Motion pulled to put City Council compensation on 2017 ballot
The motion which would have put the possibility of the Sanibel City Council receiving a $1,500 a month stipend on the 2017 election ballot, has been pulled off the table after an interpretation of the City Charter by City Attorney Kenneth Cuyler satisfied Mayor Kevin Ruane.
The 4-1 vote by the City Council in its monthly meeting Tuesday, Feb. 3, to pull the motion by Mayor Ruane, was sparked by Attorney Cuyler’s interpretation of the City Charter regarding council compensation and expenses.
In a memo from Cuyler to Mayor Ruane dated Jan. 29, Cuyler cited the Charter directly about compensation, which read: “Council members shall serve without compensation, but shall be entitled to receive their actual and necessary expenses incurred in the performance of their official duties (Section 3.03).”
Although the wording in the Charter is brief, Cuyler’s interpretation included several examples to “help illustrate how my opinion would work in several scenarios.”
In essence, the Charter allows the compensation to Council members who are on city business to be paid back necessary direct expenses resulting from the business trip, thus eliminating any personal out of pocket spending by council members.
“My intent from day one was to eliminate out of pocket expenses by the council,” Ruane said. “I am taking my motion off the floor.”
City Council members will now be given expense forms to record them, in which they will be paid back in full by the City.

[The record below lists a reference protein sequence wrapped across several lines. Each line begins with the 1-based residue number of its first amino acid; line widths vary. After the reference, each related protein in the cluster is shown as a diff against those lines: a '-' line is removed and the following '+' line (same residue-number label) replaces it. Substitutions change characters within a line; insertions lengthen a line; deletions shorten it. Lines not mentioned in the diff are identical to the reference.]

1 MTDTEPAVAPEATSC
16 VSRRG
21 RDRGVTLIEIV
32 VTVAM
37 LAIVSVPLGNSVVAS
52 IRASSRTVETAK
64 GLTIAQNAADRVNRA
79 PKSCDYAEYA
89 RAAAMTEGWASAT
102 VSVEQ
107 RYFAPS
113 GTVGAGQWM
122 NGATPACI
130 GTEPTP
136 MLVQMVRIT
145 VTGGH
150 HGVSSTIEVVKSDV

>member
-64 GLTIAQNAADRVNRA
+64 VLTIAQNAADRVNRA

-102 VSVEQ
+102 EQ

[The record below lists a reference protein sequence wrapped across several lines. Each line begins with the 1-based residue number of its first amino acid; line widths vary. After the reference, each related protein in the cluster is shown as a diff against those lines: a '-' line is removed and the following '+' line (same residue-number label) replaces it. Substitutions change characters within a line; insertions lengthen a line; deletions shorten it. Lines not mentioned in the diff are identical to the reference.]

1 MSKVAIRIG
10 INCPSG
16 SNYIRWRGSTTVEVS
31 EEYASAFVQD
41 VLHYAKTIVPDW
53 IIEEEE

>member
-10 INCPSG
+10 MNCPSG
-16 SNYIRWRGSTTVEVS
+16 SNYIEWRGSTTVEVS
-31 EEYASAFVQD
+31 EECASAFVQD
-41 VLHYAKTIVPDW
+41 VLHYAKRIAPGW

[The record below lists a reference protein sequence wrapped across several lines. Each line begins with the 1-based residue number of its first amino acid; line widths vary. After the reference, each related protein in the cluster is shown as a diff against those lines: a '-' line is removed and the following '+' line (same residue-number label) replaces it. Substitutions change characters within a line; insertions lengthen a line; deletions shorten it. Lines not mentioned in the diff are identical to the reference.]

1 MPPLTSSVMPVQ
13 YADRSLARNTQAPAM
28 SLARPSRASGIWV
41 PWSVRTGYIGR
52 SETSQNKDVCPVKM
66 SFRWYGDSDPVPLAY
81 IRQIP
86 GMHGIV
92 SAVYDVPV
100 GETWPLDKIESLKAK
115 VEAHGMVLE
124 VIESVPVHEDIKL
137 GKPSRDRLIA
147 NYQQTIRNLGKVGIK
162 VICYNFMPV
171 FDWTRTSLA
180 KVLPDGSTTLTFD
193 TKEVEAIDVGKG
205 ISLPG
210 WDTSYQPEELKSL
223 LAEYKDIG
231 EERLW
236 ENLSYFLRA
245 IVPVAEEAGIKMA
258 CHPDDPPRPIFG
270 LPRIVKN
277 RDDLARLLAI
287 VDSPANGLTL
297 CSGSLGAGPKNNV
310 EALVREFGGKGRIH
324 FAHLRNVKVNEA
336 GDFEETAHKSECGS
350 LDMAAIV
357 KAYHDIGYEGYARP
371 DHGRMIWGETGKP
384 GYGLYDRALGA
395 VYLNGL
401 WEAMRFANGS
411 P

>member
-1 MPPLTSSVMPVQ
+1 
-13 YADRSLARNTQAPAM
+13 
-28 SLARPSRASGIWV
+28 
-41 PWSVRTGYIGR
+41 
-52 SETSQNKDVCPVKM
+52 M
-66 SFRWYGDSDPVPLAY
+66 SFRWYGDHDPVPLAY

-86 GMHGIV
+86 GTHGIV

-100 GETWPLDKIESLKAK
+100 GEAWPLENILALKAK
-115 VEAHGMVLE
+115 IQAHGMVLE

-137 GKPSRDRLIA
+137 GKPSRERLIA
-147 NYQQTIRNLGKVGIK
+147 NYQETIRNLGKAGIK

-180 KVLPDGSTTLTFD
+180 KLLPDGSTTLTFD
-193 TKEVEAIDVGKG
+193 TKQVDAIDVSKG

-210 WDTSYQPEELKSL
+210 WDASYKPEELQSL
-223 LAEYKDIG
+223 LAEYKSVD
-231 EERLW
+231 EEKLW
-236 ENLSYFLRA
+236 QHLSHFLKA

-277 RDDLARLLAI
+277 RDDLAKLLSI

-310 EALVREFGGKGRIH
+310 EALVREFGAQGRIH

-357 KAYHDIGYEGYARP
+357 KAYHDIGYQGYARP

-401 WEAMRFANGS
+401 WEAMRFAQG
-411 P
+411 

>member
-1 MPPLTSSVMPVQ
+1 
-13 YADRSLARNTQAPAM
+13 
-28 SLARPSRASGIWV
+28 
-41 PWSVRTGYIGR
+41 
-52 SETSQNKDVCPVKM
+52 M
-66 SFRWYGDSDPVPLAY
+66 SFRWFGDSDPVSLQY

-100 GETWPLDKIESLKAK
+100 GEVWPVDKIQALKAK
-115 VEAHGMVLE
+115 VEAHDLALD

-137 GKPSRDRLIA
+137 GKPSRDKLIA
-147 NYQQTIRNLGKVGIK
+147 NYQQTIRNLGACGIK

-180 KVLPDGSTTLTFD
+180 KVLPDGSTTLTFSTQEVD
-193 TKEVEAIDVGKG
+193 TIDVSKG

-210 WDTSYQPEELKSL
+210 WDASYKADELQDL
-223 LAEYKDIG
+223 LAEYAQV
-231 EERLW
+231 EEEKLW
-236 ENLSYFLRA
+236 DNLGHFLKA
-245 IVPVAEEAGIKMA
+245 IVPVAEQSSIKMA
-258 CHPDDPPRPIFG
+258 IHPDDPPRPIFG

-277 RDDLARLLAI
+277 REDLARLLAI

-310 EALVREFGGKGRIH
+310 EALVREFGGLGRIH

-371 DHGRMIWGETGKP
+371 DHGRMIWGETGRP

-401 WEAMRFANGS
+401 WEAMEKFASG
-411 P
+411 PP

The State of Florida affords just a $50 a day per diem, which in some circumstances, was not nearly enough, thus forcing members to pay out of pocket.
“Because of the fact the council would expend beyond the $50, the rest of the expenses were coming out of pocket for that,” Cuyler said. “The whole discussion of the stipend (which would have gone on the 2017 ballot), was one of the ways in which you could take care of that gap. The Charter doesn’t specify $50, but provides the actual necessary cost.
“The Charter is broad, but each council member has to determine what the actual necessary cost will be. So, it could be $75 a day or less than the $50. That gap is no longer something they pay out of pocket.”
The City Charter also trumps the State of Florida’s $50 per diem, according to Cuyler’s memorandum.
“(Section 3.03) prevails over Section 112.061 of the Florida Statutes entitled ‘Per diem and travel expenses of public officers, employees and authorized person.’ That statutory section sets forth a comprehensive payment and reimbursement system for certain public officers and employees, however, as a ‘special or local law’, the Sanibel City Charter provision as cited above would prevail over any provision in the State statutory section that conflicts with the City Charter (which, in my opinion, is virtually all of that statuary section).”
The vote to pull the motion passed 4-1, with Vice Mayor Doug Congress the lone “no” vote.
“It’s not a crazy idea for the Council to be compensated,” said Congress, who is not seeking re-election in the March 3 election. “If there was compensation, that would maybe attract more candidates.”
Ruane did cite he was told by the Florida League of Cities that just over a dozen City Councils in the state are not compensated, which includes Sanibel.
But the issue of City Council compensation could potentially arise again, if a member wants to bring their own motion to the table to put the measure on the 2017 ballot.
“If someone wants to bring it up in the future, they can,” Ruane said. “But my motion is pulled.”